‘A Day of Hope’: Students Pass Along Lessons on How to Care for Our Planet

Prof. Graham Bullock Earth Day Celebration visitor

Visitors attending the Earth Day celebration received a “passport” and received stamps from the students who presented their work. Prof. Graham Bullock explains the passport to some young participants.

With a DJ pumping out popular music (often with environmental themes) and local organizations and businesses sharing their efforts to protect the Earth, nearly 30 Davidson Political Science students took a starring role at the Town of Davidson’s Earth Day celebration.

After spending the spring semester in POL 228, Prof. Graham Bullock’s “U.S. Environmental Politics and Policy” class, they shared what they’d learned with others. The students erected an Earth Week Learning Village where they presented informational posters and ran interactive, family-friendly activities on nine different topics, from air pollution and climate change to water and waste.

Second-year student Kate Lemire, from New Hartford, New York, teamed up with two classmates to teach visitors about waste with a simple game that challenged visitors to sort waste into three different buckets, categorizing the waste as trash, recyclable or compost.

“Focusing on solutions is an important part of the environmental conversation because it is often dominated by inaction,” said Lemire. “I hope the game also provided insight to an overlooked part of waste generation; sorting. Improper waste sorting can result in a whole bag of recycling being thrown out if a bottle has not been cleaned or it is not the right type of plastic.”

Students during Earth Day

Campbell Nicholson ’24, Kaia Larsen ’24  and Kate Lemire ’25 play a game about waste with a Davidson resident.

The class assignment was for each student team to provide relevant information about the history and politics of their topic and then also highlight important policies and solutions with hands-on activities. Some focused on local issues – like asbestos and environmental justice in Davidson – while others focused on national challenges – like the Clean Water Act case being decided by the Supreme Court.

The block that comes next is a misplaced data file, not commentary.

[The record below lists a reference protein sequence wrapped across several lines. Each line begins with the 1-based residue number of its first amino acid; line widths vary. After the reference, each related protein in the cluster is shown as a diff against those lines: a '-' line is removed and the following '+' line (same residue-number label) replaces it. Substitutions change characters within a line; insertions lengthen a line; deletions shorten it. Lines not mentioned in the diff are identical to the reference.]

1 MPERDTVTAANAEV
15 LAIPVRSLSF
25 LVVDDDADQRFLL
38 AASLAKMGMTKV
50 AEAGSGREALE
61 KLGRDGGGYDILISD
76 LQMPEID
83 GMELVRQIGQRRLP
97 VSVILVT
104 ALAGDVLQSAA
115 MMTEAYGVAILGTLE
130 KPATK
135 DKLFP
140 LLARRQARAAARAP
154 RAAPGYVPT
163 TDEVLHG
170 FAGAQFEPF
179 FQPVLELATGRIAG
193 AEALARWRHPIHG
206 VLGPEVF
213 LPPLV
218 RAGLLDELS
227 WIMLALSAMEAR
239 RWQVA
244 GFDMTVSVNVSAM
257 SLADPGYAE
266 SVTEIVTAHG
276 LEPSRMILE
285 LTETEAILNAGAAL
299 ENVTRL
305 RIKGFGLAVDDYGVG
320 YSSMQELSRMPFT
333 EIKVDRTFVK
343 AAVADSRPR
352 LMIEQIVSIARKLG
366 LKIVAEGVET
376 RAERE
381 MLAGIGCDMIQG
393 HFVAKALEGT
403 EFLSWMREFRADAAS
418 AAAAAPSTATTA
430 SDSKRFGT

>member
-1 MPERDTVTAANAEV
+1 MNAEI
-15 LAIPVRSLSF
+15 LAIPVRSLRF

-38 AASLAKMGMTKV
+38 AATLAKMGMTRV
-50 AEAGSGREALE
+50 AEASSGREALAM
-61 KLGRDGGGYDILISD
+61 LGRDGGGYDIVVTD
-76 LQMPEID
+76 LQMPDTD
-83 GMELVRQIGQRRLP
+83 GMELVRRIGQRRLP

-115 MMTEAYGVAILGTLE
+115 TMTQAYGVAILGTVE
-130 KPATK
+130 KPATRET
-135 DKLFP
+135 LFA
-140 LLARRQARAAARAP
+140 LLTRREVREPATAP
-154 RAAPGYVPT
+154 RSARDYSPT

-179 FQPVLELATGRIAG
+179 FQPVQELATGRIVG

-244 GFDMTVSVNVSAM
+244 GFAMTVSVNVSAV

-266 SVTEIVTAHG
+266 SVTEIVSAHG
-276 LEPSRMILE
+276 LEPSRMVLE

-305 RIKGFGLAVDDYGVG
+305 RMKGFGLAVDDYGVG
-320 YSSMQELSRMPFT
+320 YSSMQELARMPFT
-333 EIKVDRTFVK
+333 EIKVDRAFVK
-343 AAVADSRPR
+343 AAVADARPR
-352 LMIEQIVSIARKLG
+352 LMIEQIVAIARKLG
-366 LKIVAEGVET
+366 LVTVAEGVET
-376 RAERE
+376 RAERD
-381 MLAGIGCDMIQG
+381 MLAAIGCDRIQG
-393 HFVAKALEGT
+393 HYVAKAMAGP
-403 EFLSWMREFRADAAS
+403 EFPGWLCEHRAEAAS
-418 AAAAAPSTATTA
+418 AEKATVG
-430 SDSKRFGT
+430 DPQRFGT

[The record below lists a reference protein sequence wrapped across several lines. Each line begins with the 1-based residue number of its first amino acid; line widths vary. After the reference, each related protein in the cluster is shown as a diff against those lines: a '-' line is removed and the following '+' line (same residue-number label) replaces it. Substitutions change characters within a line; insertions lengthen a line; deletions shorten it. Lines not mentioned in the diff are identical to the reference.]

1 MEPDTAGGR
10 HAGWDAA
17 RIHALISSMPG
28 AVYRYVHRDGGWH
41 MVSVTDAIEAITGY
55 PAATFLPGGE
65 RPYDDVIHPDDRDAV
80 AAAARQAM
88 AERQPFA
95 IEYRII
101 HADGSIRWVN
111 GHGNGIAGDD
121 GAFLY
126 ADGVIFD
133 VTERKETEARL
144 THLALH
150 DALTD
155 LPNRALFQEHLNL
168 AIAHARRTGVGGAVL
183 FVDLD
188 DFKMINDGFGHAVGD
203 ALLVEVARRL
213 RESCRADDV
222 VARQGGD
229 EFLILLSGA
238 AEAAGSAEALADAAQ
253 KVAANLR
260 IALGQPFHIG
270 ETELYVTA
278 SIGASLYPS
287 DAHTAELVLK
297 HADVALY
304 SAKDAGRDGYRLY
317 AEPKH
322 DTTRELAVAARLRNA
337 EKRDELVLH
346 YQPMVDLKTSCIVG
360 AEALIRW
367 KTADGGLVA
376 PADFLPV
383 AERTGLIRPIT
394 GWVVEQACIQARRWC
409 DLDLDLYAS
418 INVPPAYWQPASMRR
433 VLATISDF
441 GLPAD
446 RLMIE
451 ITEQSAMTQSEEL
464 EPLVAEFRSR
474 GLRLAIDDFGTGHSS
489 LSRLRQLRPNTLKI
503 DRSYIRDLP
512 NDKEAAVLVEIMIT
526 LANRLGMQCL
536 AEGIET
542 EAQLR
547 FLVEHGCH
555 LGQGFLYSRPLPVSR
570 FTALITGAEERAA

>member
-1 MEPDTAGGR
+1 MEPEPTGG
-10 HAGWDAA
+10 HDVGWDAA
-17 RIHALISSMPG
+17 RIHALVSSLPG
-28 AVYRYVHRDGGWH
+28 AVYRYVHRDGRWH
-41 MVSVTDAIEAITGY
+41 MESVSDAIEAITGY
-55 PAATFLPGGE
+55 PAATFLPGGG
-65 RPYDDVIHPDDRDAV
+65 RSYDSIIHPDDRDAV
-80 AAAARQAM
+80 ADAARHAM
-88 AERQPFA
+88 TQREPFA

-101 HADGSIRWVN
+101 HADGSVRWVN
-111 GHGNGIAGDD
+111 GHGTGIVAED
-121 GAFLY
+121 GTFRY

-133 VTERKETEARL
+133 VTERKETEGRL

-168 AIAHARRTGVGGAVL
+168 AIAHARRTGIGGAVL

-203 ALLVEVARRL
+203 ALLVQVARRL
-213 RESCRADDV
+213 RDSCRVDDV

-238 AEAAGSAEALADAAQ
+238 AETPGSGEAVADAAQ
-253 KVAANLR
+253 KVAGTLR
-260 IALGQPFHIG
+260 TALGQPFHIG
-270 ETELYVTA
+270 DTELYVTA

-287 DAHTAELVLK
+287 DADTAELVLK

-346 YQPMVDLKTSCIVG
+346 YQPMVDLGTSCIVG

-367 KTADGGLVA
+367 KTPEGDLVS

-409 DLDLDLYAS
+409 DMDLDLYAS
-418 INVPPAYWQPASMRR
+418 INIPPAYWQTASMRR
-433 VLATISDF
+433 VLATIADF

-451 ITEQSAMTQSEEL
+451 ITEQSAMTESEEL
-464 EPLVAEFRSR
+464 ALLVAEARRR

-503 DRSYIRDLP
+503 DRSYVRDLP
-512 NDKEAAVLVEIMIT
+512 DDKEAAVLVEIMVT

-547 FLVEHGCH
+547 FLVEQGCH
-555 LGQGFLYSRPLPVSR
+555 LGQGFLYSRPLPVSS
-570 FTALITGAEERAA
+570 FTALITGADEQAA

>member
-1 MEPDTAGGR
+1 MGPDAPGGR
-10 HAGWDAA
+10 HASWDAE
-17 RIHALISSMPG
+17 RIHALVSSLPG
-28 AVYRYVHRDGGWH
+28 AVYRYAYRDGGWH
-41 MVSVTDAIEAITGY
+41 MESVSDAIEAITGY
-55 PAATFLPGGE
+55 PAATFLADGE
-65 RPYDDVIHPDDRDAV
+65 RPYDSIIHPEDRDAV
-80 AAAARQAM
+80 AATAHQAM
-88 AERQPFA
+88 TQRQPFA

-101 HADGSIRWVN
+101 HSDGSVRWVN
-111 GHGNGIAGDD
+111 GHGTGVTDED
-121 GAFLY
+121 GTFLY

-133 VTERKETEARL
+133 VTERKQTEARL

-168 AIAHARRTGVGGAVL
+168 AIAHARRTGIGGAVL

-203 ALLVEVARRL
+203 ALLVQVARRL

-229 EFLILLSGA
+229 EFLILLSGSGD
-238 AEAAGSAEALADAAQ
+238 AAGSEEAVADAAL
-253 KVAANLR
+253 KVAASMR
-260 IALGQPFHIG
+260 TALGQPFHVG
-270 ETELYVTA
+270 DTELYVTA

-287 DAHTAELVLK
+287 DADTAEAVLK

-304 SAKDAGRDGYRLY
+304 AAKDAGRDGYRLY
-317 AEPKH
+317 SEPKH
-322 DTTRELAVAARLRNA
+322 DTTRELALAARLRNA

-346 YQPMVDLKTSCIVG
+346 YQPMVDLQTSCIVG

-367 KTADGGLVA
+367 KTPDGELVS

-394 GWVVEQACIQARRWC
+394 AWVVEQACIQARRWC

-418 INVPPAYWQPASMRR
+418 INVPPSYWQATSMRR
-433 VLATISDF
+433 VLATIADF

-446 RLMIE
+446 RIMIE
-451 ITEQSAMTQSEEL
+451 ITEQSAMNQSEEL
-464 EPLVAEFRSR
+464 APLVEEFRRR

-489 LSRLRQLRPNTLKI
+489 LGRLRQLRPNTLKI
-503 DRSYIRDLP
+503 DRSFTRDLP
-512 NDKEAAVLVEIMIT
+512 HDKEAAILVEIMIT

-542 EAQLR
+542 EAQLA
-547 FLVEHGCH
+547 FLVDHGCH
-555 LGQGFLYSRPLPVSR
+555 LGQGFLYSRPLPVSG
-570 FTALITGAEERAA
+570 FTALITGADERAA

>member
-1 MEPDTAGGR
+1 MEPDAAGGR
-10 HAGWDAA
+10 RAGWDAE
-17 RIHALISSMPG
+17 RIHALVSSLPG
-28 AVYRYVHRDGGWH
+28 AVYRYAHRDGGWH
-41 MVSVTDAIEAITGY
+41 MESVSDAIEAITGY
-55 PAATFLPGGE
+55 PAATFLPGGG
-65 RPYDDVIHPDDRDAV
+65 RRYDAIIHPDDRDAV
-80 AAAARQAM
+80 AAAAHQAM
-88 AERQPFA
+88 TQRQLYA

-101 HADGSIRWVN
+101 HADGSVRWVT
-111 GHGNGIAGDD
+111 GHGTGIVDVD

The event’s organizers also created a “learning passport” for children that encouraged visitors to stop by each of the nine stations, earning a stamp at each one. Visitors turned in completed passports for a chance to win a raffle hosted by Davidson Parks and Recreation. 

The event was co-organized by the Town of Davidson, Davidson Lands Conservancy, and Davidson College, with support from the Center for Civic Engagement, Sustainability Office, and several local businesses.

As Professor Bullock said, “It was an amazing example of what we can do when the College and our students collaborate with the Town and local organizations to create a fun and meaningful experience for the public. Students and residents had a wonderful opportunity to engage and share their knowledge with one another.” 

Stations hosted by other participants featured electric cars, solar panels, composting, beekeeping, Earth-friendly health and wellness options, and in some cases attractive freebies, including native plants from the Davidson Lands Conservancy. 

“It was a lot of fun to talk with the community,” Lemire said. “I loved the exposure to different generations being genuinely interested in taking action. After constant study of the environmental problems occurring in our world it was nice to have a day of hope.”